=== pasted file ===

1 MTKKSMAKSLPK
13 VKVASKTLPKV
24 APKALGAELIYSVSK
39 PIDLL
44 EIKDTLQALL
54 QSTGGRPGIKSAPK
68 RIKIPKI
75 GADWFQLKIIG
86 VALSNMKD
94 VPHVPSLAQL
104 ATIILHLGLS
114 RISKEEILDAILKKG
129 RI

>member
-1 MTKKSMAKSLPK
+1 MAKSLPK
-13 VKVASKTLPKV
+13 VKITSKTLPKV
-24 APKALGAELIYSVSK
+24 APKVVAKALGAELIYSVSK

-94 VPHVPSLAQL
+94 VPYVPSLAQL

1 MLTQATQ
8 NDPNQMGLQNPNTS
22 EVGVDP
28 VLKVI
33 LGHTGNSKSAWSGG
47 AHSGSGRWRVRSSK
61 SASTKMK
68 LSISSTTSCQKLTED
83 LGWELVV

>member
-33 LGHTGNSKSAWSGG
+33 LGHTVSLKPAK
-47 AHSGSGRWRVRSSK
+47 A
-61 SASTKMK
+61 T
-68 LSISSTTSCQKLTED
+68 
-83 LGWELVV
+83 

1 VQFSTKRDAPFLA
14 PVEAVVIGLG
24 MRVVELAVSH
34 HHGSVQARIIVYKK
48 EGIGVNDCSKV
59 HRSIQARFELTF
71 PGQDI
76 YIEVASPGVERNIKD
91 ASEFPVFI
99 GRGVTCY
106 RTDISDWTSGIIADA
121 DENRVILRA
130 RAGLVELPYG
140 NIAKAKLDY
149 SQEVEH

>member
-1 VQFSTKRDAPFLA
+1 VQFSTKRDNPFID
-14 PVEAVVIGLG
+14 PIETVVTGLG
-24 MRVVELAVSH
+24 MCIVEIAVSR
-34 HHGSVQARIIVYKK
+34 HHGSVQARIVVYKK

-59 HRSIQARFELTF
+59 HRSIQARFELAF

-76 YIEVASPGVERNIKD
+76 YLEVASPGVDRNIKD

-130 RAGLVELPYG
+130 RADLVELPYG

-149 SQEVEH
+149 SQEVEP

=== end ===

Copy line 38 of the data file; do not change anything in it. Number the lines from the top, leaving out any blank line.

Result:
+61 T